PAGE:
The answer is simple: it may have bubbles, but does it say Champagne on the bottle? If not, it is a sparkling wine – or referred to as bubbles is fine too.

In order to be called champagne, a sparkling wine must come from the Champagne region of France, can only be made using certain grapes, (the most commonly used are Chardonnay, Pinot Noir, and Pinot Meunier) and must be made using the traditional method ‘methode champenoise’ (also referred to as ‘methode traditionelle’), in which secondary fermentation (to create the bubbles) occurs in the bottle.

To clarify, all champagne is sparkling wine, but not all sparkling wine is champagne.

Champagnes can be expensive, while sparkling wine is often much more affordable. This comes down to the grape quality as well as the methods used to produce the sparkling wine. While many sparkling wines do implement the labour intensive ‘methode traditionelle’, there are other production techniques used by creating tank wine – sparkling wine carbonated in giant vats instead of individual bottles.

Sparkling wine made using the same process as champagne will have ‘methode traditionelle’, or ‘bottle fermented’ on the label. If you like the champagne style, look for these when purchasing your sparkling wine.

Other names for sparkling wine that you might see are Cava (which comes from Spain), Prosecco (traditionally from Italy, but you might see Australian or US made Proseccos), and Moscato (a sweet style of sparkling from Italy which is also often made in Australia). We are also starting to see French sparkling from other wine regions of France sold in Australia, but due to strict regulations, only if it comes from Champagne can it be labelled as such.

Like our earlier blog on how to pronounce Moët, I feel I need to be specific. If it is not Champagne, it is a glass of bubbles or sparkling, or possibly a Cava or Prosecco, but it is not a Champers or Champagne. And yes bubbles does cover all, which is why we called ourselves The Bubbles Review!

We asked Dan Buckle, Senior Winemaker, from Chandon Australia to give us some detail on the differences between making champagne and making Australian sparkling wine.

Champagne sits among the broader category of sparkling wine, being specifically from Champagne. As such, Champagne wines are regulated by the rules of the Appellation d’Origine Contrôlée, which are quite prescriptive. Champagne wines are, by definition, restricted in terms of terroir, and whilst there are many fine details of Champenoise vineyard country, from a broader view we can say that the climate is cold, and the soils are chalky.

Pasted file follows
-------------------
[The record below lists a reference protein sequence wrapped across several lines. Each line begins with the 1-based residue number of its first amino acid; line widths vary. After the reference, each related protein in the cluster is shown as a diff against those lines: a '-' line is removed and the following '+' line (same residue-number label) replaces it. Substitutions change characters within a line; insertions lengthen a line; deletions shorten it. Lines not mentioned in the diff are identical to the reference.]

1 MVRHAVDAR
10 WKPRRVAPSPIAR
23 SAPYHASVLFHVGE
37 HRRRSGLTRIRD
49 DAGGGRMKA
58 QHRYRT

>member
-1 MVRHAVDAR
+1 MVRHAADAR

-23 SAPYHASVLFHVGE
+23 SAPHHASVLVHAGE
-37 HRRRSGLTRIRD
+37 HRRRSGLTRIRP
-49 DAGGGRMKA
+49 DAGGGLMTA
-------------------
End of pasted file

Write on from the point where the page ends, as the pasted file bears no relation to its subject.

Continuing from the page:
Elsewhere, sparkling wine is a very broad category, and includes a wide range of varieties, styles, flavours and, indeed, quality. Here in Australia, we have significant liberty to make wines where and how we like, with the main regulatory systems focused on label integrity and the limitations of wine additives. We also have much more land available to plant vineyards, and a far greater range of terroirs to draw from. This means our Chandon wines made here have a uniquely Australian signature, drawing from our unique Australian landscape. This is enviable for Old World winemakers, who are restricted in their scope by the structures of tradition and geography. At Chandon, we focus our production on traditional method, drawing from our French heritage and the savoir faire that comes from our strong connection to Champagne. Not for traditional reasons, rather for quality. We cannot replicate the important yeast aromas and textural benefits from long ageing in the bottle on lees.

The process differences are notable. We arechandon-australia-hd-bottle-shots-76-native-mhiswf110951-revision-1 not constrained to using the same cuvee and tailles juice fractions, which are mandatory in Champagne. We are able to use viticultural practices more suited to our local environment. We can even machine harvest in the cold of night, and we can even make sparkling Pinot noir/Shiraz! The pioneering spirit in Australian winemaking is still very much alive.

Dan Buckle is the Senior Winemaker at Chandon Australia.

domaine-chandon-tasting-barFrench heritage, Australian expertise – Chandon is a celebration of its traditional French heritage and the know-how enjoyed in its Australian homeland. Moët & Chandon meets Australia in a world-class winery in the Yarra Valley. Chandon was honoured with international success at the 2016 Champagne and Sparkling Wine World Championships, taking out the national trophy for Best Australian Sparkling Wine for the Chandon Prestige Cuvée 2005. It’s a beautiful place to visit and enjoy a tasting at the Cellar Door. Details here

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